A note about Practice

I’ve written a lot about how to practice.  Usually it’s focused on the guitar… but it doesn’t really matter what instrument… the methods are the same.

Make sure you are taking the time to practice deliberately.  In other words – don’t just sit down to the piano play Chopsticks or Mary Had a Little Lamb every time.  Practice the stuff that is hard.  That’s how you get better and learn faster. 

A note about Progress

In order to make progress when need to be able to measure progress.  And in order to do that, we need goals.

Too often people come to me and ask, “How long will it take me to learn the piano?”

I’ll say: “What are your goals?” or “Why do you want to learn the piano?”

They’ll respond with things like: “It looks fun”, “I’ve always wanted to play the piano”, or “I want a new hobby”

While these answers are admirable – they’re not specific.

When attempting to learn a new instrument, we need to have specific goals.  Here are a few:

  • I want to learn a specific song on the piano
  • I want to be able to play a song for my spouse
  • I want to be able to perform
  • I want to be a professional piano player
  • I want to learn jazz piano
  • I want to learn ragtime piano (my favorite)

You get the idea… you need a specific goal to work towards.  Not only with this keep you motivated and disciplined, but it will provide you with a metric to measure your progress.

The Best way to learn piano the fastest (online)

Obviously having an excellent private teacher will help you learn the fastest.  But not all of have the time, or can afford a private teacher.  Taking a piano class (like I did) is great as well.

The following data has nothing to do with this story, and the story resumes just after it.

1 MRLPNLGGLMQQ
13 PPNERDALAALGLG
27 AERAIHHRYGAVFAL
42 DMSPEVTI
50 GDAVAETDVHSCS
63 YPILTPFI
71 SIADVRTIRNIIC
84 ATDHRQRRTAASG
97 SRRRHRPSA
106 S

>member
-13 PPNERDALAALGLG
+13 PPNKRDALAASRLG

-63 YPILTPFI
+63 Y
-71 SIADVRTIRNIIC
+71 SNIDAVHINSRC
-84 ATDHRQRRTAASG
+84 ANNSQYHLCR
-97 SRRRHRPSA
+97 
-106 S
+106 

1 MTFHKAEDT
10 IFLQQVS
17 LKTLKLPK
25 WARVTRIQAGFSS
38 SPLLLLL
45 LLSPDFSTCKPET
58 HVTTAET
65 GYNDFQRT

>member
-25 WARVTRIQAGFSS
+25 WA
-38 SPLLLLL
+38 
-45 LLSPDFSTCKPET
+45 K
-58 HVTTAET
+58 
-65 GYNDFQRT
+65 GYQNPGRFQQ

The downside with both of these options:  They are expensive and can be time consuming.

If you’re looking to save money, I usually recommend YouTube for free lessons and tutorials.  Youtube is nice because it’s free.  But it can take awhile to find they right lessons and tutorials.  There also isn’t any quality control… anyone can throw up a video and call themselves a piano teacher.

If you’re looking for something with a bit more structure (but cheaper than an actual piano teacher) I usually recommend Playground Sessions.  This is pretty much the gold standard for online piano lessons.   There are a fair amount of online piano lesson services… but I couldn’t find any that I like as much as Playground Sessions.

I like them for a few reasons:

  1. They have lessons for every skill level (including a complete beginner to the piano). 
  2. They update and add new content every month (super important). 
  3. They teach you to play by using notation (i.e. reading music) AND by ear. 

The last reason is enough to give them a try.  Being able to read music (though tricky at first) will make learning piano so much easier…. and playing by ear make you progress even faster.

Let me know if you have questions, comments, or suggestions about learning to play the piano.  I’m a beginner like a lot of you so I’m always looking for new tips and tricks!!

Jake Posko is the owner of Severn River Music – proudly and happily providing in-home guitar, piano, drum and music lessons in the Maryland area including: Annapolis, Edgewater, Severna Park, Pasadena, Crownsville, Arnold and Kent Island, inquire about lessons by e-mailing him at jake@jakeposko.com